These classes were dedicated to a study of tempo and how these theoretical concepts apply to fencing. In short, tempo represents an opportunity in which to attack. This doesn’t mean that just because you have a tempo in which to attack, you should do so – perhaps check if you have a line first? But as a rule, the nomenclature applied to tempo represents an opportunity for an attack.
We looked at:
- Primo tempo: attacking as your opponent enters measure, aka your initial attack, but with a tactically sound basis. Expect this to fail, and have a second-intention action ready. Discussed also was using primo tempo as an invitation, using your primo tempo attack to draw a response and move to a second-intention action, etc.
- Due tempi: attacking after you’ve cleared the sword and the opponent is recovering.
- Mezzo tempo: attacking into the opponent’s preparation. I also include actions from the bind in this category.
- Contratempo: attacking into an attack. These actions include attacks that both cover and offend (single time or stesso tempo actions), attacks to the advance target with evasion (generally the hands as the opponent attacks and you step offline), and tempo indivisible actions (single imperfect time) – best described as a single time action that doesn’t quite make it in time, but in which we can’t discern two distinct tempi. In musical notation, this could be a 1 & tempo, as in 1& ,2&, 3&, 4&… The up-tempo represents the additional half tempo.
Primo tempo was practised by designating a Player and Companion. The Companion begins out of measure and moves into measure using various footwork. When the Player senses his opportunity as the Companion enters measure, he attacks, ideally in the time the foot is in the air.
Mezzo tempo had students placed in near measure, and the Companion moved through guards. When the sword was removed from presence, the Player should thrust in the tempo provided. This exercise was repeated using cuts employing a volta stabile rather than a passing step, so the students could quickly take advantage of a short tempo provided.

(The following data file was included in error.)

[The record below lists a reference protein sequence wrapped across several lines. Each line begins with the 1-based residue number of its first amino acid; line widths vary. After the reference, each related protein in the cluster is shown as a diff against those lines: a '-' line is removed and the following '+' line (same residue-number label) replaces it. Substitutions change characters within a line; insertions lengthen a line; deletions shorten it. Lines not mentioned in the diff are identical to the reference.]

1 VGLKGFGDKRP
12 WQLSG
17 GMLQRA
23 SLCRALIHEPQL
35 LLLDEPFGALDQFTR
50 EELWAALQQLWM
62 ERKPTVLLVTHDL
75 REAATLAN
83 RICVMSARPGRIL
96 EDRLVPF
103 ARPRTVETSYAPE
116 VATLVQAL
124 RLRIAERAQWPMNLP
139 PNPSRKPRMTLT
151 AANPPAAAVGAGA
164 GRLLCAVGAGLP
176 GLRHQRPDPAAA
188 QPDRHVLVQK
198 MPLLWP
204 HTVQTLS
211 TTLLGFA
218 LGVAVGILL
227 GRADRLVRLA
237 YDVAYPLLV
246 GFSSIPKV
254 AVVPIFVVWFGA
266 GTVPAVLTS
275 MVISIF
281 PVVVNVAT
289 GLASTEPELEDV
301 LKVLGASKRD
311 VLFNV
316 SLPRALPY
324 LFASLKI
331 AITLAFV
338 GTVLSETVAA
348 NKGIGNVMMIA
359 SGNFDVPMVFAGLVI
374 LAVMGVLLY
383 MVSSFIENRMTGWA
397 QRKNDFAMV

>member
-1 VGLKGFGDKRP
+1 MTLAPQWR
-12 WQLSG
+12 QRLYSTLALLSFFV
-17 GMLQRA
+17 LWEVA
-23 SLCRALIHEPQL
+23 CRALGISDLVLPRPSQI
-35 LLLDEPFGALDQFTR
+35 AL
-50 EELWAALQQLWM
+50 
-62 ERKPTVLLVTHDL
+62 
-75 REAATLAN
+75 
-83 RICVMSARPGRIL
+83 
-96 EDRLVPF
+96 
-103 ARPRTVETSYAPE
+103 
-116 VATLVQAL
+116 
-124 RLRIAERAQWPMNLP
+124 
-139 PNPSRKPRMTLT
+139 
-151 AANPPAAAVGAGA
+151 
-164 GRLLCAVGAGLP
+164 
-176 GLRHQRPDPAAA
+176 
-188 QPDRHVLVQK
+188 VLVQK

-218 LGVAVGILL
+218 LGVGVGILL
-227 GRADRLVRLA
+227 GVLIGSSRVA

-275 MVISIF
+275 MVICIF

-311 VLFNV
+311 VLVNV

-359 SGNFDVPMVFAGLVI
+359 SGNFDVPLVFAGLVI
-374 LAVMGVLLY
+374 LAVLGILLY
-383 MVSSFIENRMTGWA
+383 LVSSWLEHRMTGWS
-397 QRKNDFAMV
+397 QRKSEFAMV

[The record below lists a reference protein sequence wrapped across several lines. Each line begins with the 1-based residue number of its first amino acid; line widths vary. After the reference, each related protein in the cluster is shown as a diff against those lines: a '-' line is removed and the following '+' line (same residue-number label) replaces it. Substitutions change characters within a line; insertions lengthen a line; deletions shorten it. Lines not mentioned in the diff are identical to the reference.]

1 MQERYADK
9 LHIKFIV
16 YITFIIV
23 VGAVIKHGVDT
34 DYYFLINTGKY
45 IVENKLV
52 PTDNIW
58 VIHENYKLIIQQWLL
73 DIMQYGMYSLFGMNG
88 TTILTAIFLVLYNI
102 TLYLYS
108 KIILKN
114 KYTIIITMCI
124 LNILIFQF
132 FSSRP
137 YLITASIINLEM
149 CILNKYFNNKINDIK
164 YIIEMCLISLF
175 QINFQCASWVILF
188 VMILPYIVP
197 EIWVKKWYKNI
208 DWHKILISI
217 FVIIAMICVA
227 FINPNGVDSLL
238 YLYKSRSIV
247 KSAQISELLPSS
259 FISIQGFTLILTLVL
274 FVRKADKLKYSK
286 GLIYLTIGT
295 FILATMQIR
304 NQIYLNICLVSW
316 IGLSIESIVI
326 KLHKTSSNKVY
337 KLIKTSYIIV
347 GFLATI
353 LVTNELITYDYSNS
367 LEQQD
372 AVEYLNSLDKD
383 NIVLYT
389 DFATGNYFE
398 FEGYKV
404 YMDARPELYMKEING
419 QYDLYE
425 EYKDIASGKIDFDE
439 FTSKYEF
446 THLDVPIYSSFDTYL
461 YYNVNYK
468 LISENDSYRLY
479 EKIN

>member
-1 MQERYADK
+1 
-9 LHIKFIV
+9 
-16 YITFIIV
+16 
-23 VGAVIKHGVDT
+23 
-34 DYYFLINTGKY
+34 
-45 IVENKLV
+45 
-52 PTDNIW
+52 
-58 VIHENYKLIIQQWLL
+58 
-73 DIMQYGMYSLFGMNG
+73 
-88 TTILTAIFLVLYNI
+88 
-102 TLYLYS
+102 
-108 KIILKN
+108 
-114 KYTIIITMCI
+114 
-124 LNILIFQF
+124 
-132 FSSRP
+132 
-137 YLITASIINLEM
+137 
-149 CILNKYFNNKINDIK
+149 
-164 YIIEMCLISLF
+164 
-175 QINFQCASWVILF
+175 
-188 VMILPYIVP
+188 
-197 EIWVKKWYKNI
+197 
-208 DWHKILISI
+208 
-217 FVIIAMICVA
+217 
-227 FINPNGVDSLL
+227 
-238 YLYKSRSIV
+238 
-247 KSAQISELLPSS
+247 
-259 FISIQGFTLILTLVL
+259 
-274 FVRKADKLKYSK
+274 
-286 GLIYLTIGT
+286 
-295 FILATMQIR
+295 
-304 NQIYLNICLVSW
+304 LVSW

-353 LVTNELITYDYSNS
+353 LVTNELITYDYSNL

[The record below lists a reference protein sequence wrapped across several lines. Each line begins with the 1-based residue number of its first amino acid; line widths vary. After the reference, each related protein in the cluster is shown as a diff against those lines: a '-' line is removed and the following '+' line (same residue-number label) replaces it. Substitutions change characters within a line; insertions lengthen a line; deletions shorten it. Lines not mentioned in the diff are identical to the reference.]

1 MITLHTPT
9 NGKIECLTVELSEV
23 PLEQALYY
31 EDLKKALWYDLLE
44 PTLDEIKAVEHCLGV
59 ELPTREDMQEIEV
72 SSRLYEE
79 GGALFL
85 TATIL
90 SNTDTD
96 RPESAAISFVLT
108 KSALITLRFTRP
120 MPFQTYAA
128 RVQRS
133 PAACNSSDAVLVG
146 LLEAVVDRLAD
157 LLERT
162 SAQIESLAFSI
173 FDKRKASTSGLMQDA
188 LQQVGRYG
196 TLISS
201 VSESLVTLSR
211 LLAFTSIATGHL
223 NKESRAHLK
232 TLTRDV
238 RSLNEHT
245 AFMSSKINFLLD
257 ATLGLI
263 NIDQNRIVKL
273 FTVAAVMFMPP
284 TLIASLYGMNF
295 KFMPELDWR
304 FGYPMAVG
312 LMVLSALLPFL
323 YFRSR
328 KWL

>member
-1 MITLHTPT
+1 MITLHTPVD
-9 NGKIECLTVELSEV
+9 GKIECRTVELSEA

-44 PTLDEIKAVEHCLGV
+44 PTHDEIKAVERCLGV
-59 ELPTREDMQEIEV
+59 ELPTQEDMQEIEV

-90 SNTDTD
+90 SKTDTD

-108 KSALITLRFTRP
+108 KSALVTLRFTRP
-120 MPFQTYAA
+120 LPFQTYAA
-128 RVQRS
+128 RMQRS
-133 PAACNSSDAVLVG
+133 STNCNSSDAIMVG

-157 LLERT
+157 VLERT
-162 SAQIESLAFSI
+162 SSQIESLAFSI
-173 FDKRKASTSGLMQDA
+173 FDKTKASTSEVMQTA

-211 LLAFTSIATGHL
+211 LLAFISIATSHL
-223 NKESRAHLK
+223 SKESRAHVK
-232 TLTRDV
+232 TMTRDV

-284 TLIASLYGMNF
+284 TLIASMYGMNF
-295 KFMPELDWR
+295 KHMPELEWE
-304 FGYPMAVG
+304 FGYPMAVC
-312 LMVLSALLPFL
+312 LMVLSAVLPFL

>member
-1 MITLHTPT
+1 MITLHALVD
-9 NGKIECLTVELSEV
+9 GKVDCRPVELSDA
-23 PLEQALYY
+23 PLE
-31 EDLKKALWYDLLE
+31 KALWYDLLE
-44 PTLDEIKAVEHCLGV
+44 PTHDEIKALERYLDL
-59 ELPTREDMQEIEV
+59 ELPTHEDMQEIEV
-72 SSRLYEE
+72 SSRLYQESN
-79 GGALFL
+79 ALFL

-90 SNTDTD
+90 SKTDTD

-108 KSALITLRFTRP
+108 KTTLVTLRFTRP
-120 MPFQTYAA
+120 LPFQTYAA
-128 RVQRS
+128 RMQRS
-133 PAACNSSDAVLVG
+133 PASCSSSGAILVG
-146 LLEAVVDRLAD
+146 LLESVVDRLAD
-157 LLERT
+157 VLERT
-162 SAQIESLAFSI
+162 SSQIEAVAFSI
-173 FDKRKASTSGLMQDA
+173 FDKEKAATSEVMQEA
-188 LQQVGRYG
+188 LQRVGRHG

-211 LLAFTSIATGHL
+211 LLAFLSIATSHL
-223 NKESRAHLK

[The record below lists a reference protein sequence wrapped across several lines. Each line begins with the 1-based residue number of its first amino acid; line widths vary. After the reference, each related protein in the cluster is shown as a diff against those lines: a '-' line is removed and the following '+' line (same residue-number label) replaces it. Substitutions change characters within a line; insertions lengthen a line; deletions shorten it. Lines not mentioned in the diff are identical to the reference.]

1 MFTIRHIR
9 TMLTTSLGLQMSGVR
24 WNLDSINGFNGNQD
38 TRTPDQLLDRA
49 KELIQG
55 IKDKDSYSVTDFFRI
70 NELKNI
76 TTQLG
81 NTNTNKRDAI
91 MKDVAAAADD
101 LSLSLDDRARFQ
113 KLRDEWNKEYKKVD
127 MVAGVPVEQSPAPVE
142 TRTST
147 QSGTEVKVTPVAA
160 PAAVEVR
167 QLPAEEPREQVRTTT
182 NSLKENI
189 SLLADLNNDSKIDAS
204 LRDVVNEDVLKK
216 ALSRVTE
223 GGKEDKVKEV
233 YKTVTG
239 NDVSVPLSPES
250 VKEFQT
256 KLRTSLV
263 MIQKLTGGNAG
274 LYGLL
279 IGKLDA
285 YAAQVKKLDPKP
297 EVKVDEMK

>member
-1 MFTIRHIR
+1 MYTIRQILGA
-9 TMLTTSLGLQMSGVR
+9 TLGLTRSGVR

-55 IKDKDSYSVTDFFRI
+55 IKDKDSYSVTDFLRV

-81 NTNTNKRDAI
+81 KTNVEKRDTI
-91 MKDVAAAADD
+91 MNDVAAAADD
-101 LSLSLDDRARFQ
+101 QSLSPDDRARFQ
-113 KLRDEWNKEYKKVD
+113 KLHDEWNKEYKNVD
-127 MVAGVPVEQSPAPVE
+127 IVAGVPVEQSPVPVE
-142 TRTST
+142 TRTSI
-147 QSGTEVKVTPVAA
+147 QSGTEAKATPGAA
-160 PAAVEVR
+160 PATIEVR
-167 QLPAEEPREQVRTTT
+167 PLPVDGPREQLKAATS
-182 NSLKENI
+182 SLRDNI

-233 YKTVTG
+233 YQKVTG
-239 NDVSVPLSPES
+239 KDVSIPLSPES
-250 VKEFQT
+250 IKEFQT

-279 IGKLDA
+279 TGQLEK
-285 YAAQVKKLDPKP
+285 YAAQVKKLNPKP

This was put together dynamically, so the Companion moved in and out of measure, sometimes changing guards, others not, so that students could practise recognising both mezzo tempo and primo tempo opportunities. This is also great for practising measure.
Due tempi actions were glossed over, since much of the set plays in the MS are set up as due tempi actions. A quick demo was done, and students quickly recognised these opportunities for what they were. It’s interesting to note that they also recognised when, even having parried, there was not a tempo in which to act, since the line hadn’t been cleared. This is good.
Finally, contratempo actions were practised in different ways. First was single-time parries using both fendenti and mezani cuts. This is tricky, since timing is essential, as is judgement of measure. A longer sword helps, too…
Contratempo actions were also explored by using evasion and attacking advance targets. Hands and knees were both on the menu, and again, more importantly than recognising when to attack, students began to truly understand when not to attack – an even more useful skill for avoiding double kills, in my humble opinion.
Finally, the exchange of thrusts was practised as an example of a contratempo action, by thrusting in opposition to the opponent’s thrust.
In all, I trust students gained a better understanding of tempo and its role in determining a safe opportunity for an attack. And remember, you may recognise several opportunities or tempi in which to attack, the trick is capitalising on those openings at a propitious moment!